Ramp-Up in Antarctic Ice Loss Speeds Sea Level Rise

Rodiano Bonacci
Giugno 17, 2018

East Antarctica's ice sheet, however, is gaining mass at an average rate of 5 billion metric tons per year.

From 1992 to 2011, Antarctica lost almost 84 billion tons of ice a year (76 billion metric tons).

In the big picture, the new findings suggest this: instead of the Antarctic ice sheet contributing 0.2 mm of water to rising sea levels, it is now three times that at 0.6 mm annually.

As well as being a major cause of sea-level rise, scientists say the oceans around Antarctica are a key "carbon sink" - absorbing huge amounts of greenhouse gases helping to mitigate the impacts of climate change. Antarctica is, on balance, losing its ice sheets and raising the world's sea levels.

More than 3.3 trillion tons of ice have already melted away since 1992, contributing to a quarter-inch rise (7.6 millimeters) in global sea levels - 40 percent of which (or a 3-millimeter rise) taking place during the last five years, notes Eurek Alert.

Whether Antarctic mass loss keeps worsening depends on choices made today, argues DeConto, who co-authored a separate paper in this week's Nature outlining two different visions for Antarctica's future in the year 2070.

Isabella Velicogna, another co-author of the study said,"I think we should be anxious". Theoretically, if they melted entirely, sea level worldwide would rise by 58 meters (190 feet), posing an existential threat to small island nations and coastal communities. "To do this, we need to keep watching the ice sheet closely, but we also need to look back in time and try to understand how the ice sheet responded to past climate change". Altogether, 13,000 square miles of ice shelf area has been lost since the 1950s.

Ice losses from Antarctica have tripled since 2012, increasing global sea levels by 0.12 inch (3 millimeters) in that timeframe alone, according to a major new worldwide climate assessment funded by NASA and the European Space Agency (ESA).

Antarctica is not the only contributor to sea-level rise.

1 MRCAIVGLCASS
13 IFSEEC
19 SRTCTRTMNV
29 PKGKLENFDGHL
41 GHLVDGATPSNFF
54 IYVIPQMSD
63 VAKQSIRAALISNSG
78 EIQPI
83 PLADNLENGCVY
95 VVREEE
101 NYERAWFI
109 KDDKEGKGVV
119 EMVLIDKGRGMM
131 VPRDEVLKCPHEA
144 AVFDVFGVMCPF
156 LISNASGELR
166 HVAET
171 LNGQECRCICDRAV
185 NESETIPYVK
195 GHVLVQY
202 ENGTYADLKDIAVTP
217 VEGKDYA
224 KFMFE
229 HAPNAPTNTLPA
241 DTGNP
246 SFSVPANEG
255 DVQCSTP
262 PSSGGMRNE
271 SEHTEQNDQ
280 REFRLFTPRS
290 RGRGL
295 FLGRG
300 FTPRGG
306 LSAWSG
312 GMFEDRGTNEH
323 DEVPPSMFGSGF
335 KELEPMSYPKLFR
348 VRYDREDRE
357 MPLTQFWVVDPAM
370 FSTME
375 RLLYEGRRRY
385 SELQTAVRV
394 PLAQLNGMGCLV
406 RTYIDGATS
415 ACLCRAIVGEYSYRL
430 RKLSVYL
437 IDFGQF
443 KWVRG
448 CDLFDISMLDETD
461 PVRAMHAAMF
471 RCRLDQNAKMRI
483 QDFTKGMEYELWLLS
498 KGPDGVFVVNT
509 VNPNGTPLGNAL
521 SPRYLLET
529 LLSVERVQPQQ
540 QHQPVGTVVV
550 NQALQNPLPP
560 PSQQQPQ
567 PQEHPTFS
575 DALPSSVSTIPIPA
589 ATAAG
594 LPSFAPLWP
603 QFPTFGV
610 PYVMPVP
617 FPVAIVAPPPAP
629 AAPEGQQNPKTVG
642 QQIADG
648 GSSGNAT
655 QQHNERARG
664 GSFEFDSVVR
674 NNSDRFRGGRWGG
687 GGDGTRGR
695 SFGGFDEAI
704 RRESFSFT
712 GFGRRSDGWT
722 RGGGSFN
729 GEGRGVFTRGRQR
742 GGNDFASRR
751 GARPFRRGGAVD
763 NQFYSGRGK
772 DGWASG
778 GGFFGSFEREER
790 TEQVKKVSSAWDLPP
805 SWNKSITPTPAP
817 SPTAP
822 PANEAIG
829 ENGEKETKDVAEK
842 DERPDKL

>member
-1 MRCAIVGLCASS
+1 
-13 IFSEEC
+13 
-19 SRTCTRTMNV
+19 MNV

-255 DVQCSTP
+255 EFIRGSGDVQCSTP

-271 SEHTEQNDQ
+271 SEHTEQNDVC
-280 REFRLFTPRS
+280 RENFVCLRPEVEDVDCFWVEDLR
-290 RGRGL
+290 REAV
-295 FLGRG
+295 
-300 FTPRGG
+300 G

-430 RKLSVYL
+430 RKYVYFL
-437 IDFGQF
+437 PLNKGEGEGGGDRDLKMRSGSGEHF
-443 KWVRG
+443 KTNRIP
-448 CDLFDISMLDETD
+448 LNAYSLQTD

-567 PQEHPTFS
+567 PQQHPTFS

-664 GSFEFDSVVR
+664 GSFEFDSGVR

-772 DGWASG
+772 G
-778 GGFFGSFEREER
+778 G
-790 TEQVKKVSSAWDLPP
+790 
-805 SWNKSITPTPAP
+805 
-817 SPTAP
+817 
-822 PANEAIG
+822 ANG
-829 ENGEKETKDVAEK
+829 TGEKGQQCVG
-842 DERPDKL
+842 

Scientists from the University of Maryland, the University of Leeds, and the University of California have reviewed decades of satellite measurements to reveal how and why Antarctica's glaciers, ice shelves, and sea ice are changing. "But where there is loss of sea ice, storm-generated ocean swells can easily reach the exposed ice shelf, causing the first few kilometers of its outer margin to flex".

Part of West Antarctica, where most of the melting occurred, "is in a state of collapse", said co-author Ian Joughin of the University of Washington. This NASA illustration shows where the ice is moving fastest; areas in red have the fastest flow, followed by those in pink and purple.

New and improved satellite missions, such as Sentinel-3, the recently launched Gravity Recovery and Climate Experiment Follow-On (GRACE-FO) and the eagerly awaited ICESat-2, will continue to give researchers more detailed insights into the disappearance of Antarctic ice.

"If we don't get on top of climate change and make good policy decisions now, we will end up with a world we haven't seen for three million years, with a sea level up to 30 metres higher than now".

This week's issue of Nature features several other reports on Antarctica and its future.

That exact location matters, as the communities living on the US coastline will see the sea levels rise, according to climate scientists. By mapping our measured sea level contribution on top of these projections, we found that our previous assessment of Antarctic sea level contribution, which measured ice loss until 2012, was tracking the IPCC's lowest projection.

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